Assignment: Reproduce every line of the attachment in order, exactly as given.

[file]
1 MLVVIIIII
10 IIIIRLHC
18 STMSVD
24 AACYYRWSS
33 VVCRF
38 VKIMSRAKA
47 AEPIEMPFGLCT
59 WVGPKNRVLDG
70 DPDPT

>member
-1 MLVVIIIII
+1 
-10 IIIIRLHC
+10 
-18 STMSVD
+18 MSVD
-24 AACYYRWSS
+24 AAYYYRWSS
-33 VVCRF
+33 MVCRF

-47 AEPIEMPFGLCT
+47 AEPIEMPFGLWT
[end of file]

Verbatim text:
1 MLVVIIIII
10 IIIIRLHC
18 STMSVD
24 AACYYRWSS
33 VVCRF
38 VKIMSRAKA
47 AEPIEMPFGLCT
59 WVGPKNRVLDG
70 DPDPT

>member
-1 MLVVIIIII
+1 
-10 IIIIRLHC
+10 
-18 STMSVD
+18 MSVD
-24 AACYYRWSS
+24 AAYYYRWSS
-33 VVCRF
+33 MVCRF

-47 AEPIEMPFGLCT
+47 AEPIEMPFGLWT